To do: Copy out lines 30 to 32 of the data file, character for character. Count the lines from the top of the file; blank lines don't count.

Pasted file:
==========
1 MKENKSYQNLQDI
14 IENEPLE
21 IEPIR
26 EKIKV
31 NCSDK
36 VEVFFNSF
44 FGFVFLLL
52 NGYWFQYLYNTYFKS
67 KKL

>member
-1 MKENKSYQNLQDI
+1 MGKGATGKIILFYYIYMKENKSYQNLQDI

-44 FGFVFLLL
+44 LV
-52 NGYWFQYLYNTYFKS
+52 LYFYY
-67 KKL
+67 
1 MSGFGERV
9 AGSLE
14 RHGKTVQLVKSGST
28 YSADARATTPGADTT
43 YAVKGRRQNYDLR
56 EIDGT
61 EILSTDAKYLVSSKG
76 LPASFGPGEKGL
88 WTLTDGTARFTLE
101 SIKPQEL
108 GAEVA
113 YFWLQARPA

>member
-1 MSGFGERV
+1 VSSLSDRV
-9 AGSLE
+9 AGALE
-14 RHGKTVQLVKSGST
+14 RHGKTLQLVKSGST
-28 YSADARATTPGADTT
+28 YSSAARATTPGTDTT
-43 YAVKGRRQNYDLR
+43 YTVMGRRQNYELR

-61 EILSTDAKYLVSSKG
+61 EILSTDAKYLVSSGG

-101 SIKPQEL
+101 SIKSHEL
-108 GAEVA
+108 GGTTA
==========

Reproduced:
113 YFWLQARPA

>member
-1 MSGFGERV